My three children had their own unique allergies. You experiment, and like you with this recipe, you don’t give up.

  43. Becki says

    We made this dish soap about a month ago. Used a homemade bar of soap that was 100% lard. The soap turned out great. Perfect consistency, great smell. Does a great job on grease. And works great for taking care of dry crusty dishes. The lack of suds took us a while to get over, but we did when all the dishes turned out sparkly. We have now used our entire batch and have more sitting tonight, ready to use tomorrow. Love this recipe and will be using over and over again. Thank you! Oh, we used orange and lavender essential oils. Perfect for us. Will use those again.

  44. Laura says

    I just try a recipe that was 4c water, 1/2 a bar of grated castile, 1/2 tbs veggie glycerin, and 20 drops of tea tree ess. oil. Did my first batch of dishes, Im getting the film left on things. 0-suds, which I have no issue with, but this thick sticky film is brutal. It also builds up on the surface of the water and leaves a ring in the sink once its been drained. Is there anyway to emulsify or have a bit of de-greaser in it, Perhaps thats what the suds do for us? Anyone else have this issue? Ill have to try your recipe!

    • sue johnson says

      Me, too!! used Kirk’s castile for the bar soap!! the liquid is pretty though, rather pearlized like IVORY dish detergent!! But that’s the only thing that’s nice about it–terrible scum on dishes and around the sink. when i fill the sink, i get minimal sudsing that immediately deflates leaving burst bubble scum that immediatley clings to anything that touches the surface and since one has to bring the dishes to the surface to rinse them, scum gets on everything!! and it does NOT rinse off, only remedy is to rewash them 2 to 3 times using a good commercial dish detergent(Dawn) and now you have to scrub the scum off, rinse, check, scrub some more–repeat, repeat, repeat to make sure all residue is gone!! this is my third batch of dish soap– #1 was using fels naptha #2 my own low fat vegetable shortening # Kirks castile, all 3 used washing soda and glycerine– I now have almost two gallons of dish soap under my sink and still buying Dawn!! the only thing i can think of is i’m using too much, but then i’m a “if little’s good, mo’ is bedda’ ” kinda gal!! could one possibly add Lemi-shine???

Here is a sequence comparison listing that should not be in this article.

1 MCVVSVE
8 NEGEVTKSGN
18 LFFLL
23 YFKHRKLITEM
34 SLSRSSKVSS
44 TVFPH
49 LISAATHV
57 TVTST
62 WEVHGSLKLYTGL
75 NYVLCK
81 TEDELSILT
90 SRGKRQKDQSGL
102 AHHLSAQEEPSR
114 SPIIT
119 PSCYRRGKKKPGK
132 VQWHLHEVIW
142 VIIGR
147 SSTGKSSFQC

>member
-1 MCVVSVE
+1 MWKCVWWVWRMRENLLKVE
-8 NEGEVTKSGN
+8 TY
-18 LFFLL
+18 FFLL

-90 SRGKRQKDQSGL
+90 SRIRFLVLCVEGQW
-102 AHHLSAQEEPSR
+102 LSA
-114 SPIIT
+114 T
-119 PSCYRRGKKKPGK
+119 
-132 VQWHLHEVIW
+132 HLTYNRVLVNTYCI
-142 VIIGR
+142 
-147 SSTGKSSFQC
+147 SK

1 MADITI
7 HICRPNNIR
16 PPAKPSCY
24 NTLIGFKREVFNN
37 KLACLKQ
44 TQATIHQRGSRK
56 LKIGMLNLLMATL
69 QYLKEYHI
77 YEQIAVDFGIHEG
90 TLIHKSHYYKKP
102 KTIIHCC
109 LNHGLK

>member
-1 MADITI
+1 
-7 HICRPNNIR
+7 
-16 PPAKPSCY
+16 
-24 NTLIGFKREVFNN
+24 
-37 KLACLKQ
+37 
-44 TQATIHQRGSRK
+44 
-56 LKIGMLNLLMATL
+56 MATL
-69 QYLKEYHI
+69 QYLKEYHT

• Laura says

        After I read this, I took my soap, put it back onto the stove on very low and added about 2 TBS of washing soda and WAY more water, I started out with 1 liter when I was finished I had about 1 3/4 liters. Since adding the washing soda the film has decreased to an acceptable level. I also added less soap to the water, but not by much. Sue, I would recommend doing what i did and adding more washing soda. Please let us know if it works for you too!

        • sue johnson says

          I’ll try that!! DO NOT try adding LEMI-SHINE!! the result is water and clumps of what feels like stick deodorant-rather graesy, waxy– like the buildup on the out side of the deodorant container!! :)

  45. Pam says

    I used Kirk’s Castile Soap, and my first batch was just like water. I kept adding more washing soda in small increments, but the results were the same. I think I finally ended up with close to 2 tsp of washing soda, but it did set up. It did take closer to 24 hours, so maybe if I’d left it sit longer at a lower amount of washing soda it would have worked. At this amount, it was almost a solid, but I was able to add the hot water and get a more smoother liquid. I’ll keep experimenting.

    One question: I have heard that the essential oils can leach chemicals from plastic containers. Is this true with all oils or just some? Can this be safely stored in a re-purposed plastic squeeze bottle as mentioned above? I have young kids so I want to be sure that I’m keeping them safe. Thanks.

    • Lisette says